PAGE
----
Much like some hobbits and creatures of Middle-Earth, NASA's Mars helicopter has been ordained with a special honor.
NASA's Mars helicopter named Ingenuity ended its mission after an impressive 72 flights on the surface of the Red Planet, and to celebrate its many achievements while also honoring its success, NASA has decided to nickname its final resting place. The choice of its final resting place is called "Valinor Hills," which is named after the fictional location within J.R.R Tolkien's legendarium that includes "The Lord of the Rings," "The Silmarillion," and more.
For those that don't know, Valinor is a place in Tolkien's epic fantasy that is exclusively returning to their homeland in what could be viewed as Tolkien's version of heaven (even though Tolkien hated allegory). The honor of stepping foot in Valinor was exclusive to elves, with a few exceptions, such as some hobbits and men. The location is briefly mentioned a few times throughout Peter Jackson's Lord of the Rings Triology, and is specifically mentioned by Gandalf to Pippin before the battle of Minas Tirith.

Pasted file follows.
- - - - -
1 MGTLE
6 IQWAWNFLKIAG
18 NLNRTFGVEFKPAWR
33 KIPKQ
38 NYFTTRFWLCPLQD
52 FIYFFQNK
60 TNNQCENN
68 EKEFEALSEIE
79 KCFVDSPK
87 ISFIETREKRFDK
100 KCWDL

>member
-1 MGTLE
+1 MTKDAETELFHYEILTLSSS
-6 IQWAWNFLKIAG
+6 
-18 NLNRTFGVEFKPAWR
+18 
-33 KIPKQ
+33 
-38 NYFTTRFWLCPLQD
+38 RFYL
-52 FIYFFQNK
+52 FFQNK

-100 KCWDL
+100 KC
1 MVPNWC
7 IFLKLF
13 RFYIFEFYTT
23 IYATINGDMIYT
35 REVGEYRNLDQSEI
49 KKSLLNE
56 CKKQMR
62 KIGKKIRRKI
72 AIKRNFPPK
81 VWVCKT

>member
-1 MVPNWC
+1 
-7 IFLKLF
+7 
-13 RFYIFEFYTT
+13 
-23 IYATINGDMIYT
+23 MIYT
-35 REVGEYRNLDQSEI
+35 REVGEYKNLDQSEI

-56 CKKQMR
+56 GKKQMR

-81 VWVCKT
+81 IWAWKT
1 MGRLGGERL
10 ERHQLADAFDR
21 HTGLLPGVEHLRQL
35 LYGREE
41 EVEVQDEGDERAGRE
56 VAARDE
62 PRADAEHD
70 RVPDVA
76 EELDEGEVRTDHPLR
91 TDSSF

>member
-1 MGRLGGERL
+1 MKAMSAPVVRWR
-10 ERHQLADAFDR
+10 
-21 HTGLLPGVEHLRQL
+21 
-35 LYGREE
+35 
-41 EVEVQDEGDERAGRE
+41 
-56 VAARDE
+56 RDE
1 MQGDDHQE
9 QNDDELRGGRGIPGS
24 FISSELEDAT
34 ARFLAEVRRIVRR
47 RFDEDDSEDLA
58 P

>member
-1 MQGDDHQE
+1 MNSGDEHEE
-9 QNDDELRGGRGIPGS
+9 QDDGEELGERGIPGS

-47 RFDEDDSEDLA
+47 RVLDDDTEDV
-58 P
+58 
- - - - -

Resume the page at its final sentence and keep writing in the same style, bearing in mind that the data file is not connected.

Valinor or the Undying Lands, is also home to the Valar or the gods of Tolkien's legendarium, and given the location Ingenuity is located in, along with its achievements, the name seems appropriate as the success of the helicopter will go down in history as the first vehicle ever flown on another planet.
"PIPPIN: I didn't think it would end this way.
GANDALF: End? No, the journey doesn't end here. Death is just another path, one that we all must take. The grey rain-curtain of this world rolls back, and all turns to silver glass, and then you see it.
PIPPIN: What? Gandalf? See what?
GANDALF: White shores, and beyond, a far green country under a swift sunrise.
PIPPIN: Well, that isn't so bad.
GANDALF: No. No, it isn't."
Unlike Tolkien's description of Valinor, beautiful rolling green hills combined with endless bliss, Ingenuity is sitting in a baren wasteland that is believed to have once been home to ancient microbial life.